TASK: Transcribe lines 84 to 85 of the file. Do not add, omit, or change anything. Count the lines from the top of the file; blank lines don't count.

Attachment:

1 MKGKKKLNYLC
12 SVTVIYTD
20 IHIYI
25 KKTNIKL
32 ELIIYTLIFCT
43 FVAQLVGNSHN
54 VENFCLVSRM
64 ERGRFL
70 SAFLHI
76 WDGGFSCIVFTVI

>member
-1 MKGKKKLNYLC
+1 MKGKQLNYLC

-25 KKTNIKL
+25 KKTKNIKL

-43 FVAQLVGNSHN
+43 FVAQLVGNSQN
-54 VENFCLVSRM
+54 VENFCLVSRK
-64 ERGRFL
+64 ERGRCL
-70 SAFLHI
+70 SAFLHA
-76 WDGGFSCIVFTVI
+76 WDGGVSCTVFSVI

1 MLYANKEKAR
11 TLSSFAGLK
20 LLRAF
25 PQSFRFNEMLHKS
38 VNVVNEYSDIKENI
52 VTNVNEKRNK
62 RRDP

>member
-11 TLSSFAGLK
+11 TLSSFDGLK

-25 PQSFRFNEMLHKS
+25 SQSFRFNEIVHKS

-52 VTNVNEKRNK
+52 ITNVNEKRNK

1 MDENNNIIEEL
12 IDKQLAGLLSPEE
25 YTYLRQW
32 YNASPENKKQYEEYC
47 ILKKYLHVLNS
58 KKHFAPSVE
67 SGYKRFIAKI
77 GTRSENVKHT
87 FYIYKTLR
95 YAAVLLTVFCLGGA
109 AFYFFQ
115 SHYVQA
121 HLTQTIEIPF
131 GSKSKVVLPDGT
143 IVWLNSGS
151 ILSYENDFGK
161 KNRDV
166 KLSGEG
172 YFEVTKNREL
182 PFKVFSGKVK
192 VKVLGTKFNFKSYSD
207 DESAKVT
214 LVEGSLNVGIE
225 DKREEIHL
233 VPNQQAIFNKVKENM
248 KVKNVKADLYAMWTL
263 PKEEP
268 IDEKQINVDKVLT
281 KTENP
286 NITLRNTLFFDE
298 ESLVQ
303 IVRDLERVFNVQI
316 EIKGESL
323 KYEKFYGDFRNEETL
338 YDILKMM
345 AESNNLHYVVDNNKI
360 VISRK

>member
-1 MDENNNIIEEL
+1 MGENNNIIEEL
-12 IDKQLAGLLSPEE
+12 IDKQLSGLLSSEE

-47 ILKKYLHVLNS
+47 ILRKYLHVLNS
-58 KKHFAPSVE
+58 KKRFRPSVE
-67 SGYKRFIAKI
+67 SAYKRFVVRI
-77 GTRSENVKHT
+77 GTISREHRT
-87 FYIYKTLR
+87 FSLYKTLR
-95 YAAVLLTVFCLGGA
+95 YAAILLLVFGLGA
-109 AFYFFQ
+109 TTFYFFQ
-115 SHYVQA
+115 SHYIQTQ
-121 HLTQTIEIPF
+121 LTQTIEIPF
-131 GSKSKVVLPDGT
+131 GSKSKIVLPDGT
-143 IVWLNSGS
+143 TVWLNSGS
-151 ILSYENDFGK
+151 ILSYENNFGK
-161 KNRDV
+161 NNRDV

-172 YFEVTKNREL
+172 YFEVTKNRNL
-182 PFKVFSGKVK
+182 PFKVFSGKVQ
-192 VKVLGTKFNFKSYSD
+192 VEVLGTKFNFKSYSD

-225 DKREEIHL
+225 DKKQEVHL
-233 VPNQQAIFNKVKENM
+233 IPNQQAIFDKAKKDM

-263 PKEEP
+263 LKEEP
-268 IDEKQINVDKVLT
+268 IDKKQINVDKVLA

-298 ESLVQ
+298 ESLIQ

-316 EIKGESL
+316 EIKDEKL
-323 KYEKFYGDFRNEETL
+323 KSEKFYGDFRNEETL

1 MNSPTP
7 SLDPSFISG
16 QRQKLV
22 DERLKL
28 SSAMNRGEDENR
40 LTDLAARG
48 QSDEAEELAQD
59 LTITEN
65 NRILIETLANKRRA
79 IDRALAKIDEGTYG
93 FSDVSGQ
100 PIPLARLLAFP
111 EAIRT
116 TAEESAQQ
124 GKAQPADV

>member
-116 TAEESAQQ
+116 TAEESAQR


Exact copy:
-58 KKHFAPSVE
+58 KKRFRPSVE